Jacobi was one of the founders of the U.S. League of Composers in 1923 and served on the American board of the International Society for Contemporary Music in the 1920s and 1930s. His compositions were played by leading orchestras across the country, from A California Suite (San Francisco Symphony Orchestra, 1917) to his Serenade for Piano and Orchestra (Indianapolis Symphony Orchestra, 1952). The Austrian section of the ISCM gave a special performance of Jacobi's works at the ISCM Congress in Vienna in 1932.
"Frederick Jacobi and Herman Voaden: The Prodigal Son" is a study of the collaboration during 1942-44 between Jacobi and the Canadian playwright on the opera The Prodigal Son. Jacobi had been inspired to compose the opera by four early 19th-century American lithographs that visualized the Biblical story in an American setting and asked Voaden to write the libretto. This study presents an inside account of the writing and composing of the opera, the history of concert and stage presentations in the U.S., London and Toronto over the subsequent decade, and how it might be staged today.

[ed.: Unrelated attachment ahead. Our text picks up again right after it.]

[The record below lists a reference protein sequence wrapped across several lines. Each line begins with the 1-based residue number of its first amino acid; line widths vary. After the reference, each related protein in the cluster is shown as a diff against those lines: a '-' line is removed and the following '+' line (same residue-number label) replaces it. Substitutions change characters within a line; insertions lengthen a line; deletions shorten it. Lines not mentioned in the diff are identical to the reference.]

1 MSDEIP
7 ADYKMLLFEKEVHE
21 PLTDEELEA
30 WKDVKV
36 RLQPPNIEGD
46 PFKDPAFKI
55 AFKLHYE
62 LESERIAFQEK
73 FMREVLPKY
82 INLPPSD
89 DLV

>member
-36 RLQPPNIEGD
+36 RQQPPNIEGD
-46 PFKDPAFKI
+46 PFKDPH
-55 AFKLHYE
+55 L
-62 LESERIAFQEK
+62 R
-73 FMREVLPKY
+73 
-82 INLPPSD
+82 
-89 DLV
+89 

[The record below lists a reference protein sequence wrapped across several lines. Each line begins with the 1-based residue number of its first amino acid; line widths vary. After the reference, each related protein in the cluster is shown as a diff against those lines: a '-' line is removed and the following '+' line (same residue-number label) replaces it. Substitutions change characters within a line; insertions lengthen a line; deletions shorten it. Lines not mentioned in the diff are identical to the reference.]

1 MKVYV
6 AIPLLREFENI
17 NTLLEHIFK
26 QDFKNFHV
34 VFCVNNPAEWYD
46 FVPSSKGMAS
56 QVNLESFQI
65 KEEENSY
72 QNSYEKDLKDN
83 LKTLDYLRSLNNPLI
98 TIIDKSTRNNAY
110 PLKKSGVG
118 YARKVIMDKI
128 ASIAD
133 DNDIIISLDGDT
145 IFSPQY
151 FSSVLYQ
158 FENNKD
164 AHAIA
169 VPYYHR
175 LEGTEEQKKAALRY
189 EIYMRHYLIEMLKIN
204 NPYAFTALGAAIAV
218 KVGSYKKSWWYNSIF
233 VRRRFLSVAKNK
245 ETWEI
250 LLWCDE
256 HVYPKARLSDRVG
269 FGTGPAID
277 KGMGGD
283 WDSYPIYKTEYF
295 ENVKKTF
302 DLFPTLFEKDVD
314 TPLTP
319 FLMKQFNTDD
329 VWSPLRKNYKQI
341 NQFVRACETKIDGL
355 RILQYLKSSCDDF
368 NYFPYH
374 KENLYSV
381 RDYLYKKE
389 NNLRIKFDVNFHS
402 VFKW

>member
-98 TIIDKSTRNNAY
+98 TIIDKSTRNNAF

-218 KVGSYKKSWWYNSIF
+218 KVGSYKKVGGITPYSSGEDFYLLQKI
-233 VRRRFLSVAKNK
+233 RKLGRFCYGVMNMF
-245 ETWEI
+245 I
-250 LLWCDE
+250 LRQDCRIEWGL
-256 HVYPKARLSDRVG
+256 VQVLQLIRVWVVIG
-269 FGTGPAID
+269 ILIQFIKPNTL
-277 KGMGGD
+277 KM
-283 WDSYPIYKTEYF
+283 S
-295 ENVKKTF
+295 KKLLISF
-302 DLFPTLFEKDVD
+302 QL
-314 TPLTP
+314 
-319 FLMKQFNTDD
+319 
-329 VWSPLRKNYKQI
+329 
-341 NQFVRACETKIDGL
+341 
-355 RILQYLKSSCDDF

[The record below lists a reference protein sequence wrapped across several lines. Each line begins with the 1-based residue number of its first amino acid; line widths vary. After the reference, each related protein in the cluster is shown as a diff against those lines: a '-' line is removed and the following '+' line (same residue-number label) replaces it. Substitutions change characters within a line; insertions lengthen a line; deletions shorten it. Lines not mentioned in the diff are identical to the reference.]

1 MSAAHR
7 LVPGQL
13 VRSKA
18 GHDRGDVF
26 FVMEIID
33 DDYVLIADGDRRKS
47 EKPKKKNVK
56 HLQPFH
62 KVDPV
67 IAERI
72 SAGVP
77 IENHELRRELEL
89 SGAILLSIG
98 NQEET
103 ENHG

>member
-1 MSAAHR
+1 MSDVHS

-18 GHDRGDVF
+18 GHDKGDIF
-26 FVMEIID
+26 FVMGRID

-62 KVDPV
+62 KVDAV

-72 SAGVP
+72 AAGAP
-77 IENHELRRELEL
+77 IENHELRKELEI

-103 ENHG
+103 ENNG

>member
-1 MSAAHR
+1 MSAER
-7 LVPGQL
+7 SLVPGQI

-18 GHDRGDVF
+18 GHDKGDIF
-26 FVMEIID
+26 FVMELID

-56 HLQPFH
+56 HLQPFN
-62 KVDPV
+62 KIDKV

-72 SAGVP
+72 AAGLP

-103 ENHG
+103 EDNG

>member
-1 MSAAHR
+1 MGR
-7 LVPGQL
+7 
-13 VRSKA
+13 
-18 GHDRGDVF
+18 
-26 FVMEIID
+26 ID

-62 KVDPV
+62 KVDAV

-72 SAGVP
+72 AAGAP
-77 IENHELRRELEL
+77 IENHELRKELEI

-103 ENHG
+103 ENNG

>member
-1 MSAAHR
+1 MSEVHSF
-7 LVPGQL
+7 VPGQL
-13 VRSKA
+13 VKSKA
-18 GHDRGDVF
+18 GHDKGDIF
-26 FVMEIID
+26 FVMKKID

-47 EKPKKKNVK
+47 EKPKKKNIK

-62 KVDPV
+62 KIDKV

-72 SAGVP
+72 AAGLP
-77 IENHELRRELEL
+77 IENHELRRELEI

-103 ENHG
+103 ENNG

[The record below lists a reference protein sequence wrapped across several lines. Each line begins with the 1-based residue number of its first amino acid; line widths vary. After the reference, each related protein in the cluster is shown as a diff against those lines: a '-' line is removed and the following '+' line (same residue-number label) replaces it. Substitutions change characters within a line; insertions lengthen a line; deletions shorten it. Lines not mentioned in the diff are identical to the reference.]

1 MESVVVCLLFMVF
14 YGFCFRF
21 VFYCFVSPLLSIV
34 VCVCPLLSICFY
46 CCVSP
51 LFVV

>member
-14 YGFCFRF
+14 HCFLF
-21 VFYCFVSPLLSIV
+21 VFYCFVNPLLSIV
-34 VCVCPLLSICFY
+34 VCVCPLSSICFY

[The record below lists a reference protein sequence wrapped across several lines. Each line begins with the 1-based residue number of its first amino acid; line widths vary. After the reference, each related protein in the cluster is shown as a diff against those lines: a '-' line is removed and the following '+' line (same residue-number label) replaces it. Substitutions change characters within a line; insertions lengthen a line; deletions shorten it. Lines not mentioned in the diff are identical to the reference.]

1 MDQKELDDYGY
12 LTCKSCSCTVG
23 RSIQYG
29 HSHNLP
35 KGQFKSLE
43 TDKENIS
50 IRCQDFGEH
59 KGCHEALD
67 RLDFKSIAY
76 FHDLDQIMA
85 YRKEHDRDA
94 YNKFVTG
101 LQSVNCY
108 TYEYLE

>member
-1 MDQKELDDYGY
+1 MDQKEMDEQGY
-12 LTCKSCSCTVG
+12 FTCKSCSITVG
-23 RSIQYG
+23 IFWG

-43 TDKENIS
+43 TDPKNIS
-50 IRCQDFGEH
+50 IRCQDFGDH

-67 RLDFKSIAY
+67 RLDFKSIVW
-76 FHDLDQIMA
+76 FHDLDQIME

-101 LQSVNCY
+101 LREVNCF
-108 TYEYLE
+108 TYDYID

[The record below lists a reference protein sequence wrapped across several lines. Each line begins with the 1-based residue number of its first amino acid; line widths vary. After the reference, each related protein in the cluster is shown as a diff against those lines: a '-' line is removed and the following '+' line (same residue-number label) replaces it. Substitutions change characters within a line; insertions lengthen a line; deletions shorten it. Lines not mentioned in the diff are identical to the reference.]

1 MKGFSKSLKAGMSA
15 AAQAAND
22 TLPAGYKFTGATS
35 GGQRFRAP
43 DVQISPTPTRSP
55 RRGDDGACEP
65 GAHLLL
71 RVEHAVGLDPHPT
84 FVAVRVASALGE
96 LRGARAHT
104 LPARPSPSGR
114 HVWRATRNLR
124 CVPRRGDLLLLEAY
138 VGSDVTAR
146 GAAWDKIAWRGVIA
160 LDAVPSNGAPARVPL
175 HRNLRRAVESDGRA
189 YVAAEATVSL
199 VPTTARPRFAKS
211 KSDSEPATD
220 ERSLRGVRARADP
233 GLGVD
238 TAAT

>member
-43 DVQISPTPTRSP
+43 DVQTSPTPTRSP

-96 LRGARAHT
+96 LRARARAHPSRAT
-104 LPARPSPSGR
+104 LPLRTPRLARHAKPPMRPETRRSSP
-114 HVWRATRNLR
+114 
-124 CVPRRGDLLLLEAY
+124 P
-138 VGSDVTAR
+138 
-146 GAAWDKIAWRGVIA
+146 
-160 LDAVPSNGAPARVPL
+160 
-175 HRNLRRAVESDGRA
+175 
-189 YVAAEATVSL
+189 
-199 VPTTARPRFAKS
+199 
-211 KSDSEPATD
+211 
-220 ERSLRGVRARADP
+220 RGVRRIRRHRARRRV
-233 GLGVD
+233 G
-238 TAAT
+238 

The website (http://www.lib.unb.ca/Texts/Theatre/voaden/index.htm) discusses the rise of a distinct indigenous American music in the early 1920s, the critical climate of the period, the question of nationalism in music, and how Jacobi expressed his Jewish heritage in his compositions. The site also features a complete chronology and discography of Jacobi's 100 works, 50 photographs and the complete text of Voaden's opera libretto for The Prodigal Son.